2015 Top Gun

2015 Top Gun

Baylor Law School’s 2015 Top Gun National Mock Trial Competition

Baylor Law School Top Gun National Mock Trial Competition 2015

Now in its sixth year, Baylor Law School's Top Gun National Mock Trial Competition is an innovative, invitation-only mock trial tournament in which the single best advocates from the nation's top 16 trial advocacy schools go head-to-head.

Introduction Video
Final Round Video
Photo Gallery
Orientation Dinner
Preliminary Rounds
Final Round
Competitors and Award Winners

Rahul Hari of New York University's School of Law was crowned the winner of the 2015 Baylor Law School Top Gun National Mock Trial Competition. Hari successfully convinced a jury comprised of experienced trial attorneys to return a verdict in his favor at the end of the competition's intense final round - narrowly defeating Ben Wallace of Yale Law School. Hari received the $10,000 prize and rightfully earned the title "Top Gun."

"This is by far the best trial competition I've ever been to," said Hari. "I've been involved in mock trial for more than ten years and I first heard about Top Gun in college when a friend of mine competed. Since then, I've wanted to compete here."

"When we created Top Gun in 2010, we saw a need for a new type of competition that provides a forum to challenge the very best mock trial competitors," said Gerald Powell, the Abner V. McCall Professor of Evidence at Baylor Law School. "This competition gives young advocates the chance to go up against the very best of their peers, and gives all of us an opportunity to see the most experienced and talented law students in the country," continued Powell. "I hope all of our competitors leave with a sense of pride in what they have accomplished."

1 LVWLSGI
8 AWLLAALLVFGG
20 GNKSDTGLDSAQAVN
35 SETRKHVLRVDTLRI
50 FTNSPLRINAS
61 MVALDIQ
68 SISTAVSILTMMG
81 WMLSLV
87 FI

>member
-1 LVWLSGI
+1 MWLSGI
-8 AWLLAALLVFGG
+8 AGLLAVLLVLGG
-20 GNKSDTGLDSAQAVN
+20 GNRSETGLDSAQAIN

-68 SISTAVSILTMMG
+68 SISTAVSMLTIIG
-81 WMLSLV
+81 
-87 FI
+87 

Unlike other mock trial competitions, participants do not receive the case file until they arrive in Waco - only 24 hours before the first round of trials begin. Preparation includes reviewing depositions, records, and photographs, and taking a trip to the actual place where events in the case supposedly occurred, and of course developing a theory of the case. Shortly before each round, competitors are assigned a witness or witnesses who may be used at their discretion during the round. Baylor Law, as the organizing institution, does not field a team.

"Top Gun is unique in so many ways - competitors only have 24 hours to prepare the case; there is only one lawyer for each side; the case file changes in some respect every day of the competition; and then there is the prize money - $10,000 thanks to our great friends at Naman Howell Smith & Lee," said Powell.

Baylor Law School's Top Gun National Mock Trial Competition is sponsored by the law firm Naman Howell Smith & Lee, PLLC, which has offices in Austin, Fort Worth, San Antonio, and Waco.

"This is the overall best run competition I've probably ever attended," said finalist Ben Wallace from Yale. "It's an unbelievable challenge to put together and present a case in such a short period of time and the only way you are even able to do it, is when you have an incredibly well written case and an incredibly well run competition. This is my second time here and it's always a pleasure," Wallace added.

A woman scorned, a P.I. turned murderer, and a dead husband. This year's case had all the twists, turns, and drama of an episode of "Law and Order." Fictional character Ellen Moody was charged in federal court with Commission of Murder for Hire after her cheating husband is found dead in his home office. Containing over 150 documents, including court papers, witness statements, evidentiary exhibits, photos, and interrogation and surveillance video, this year's fictional case continued to exemplify the attention to detail and realism for which the Top Gun competition has become nationally known. Sgt. Keith Vaughn of the Waco Police Department Crime Scene Forensics Unit, Baylor Forensic Anthropology Lecturer and Retired Texas Ranger Jim Huggins, as well as attorneys Derek and Lara Hollingsworth from Rusty Hardin & Associates, LLP provided expert consultation and analysis of the problem. Vaughn and Huggins also took the stand, testifying during the final round, adding a sense of realism rarely found in mock trial competitions.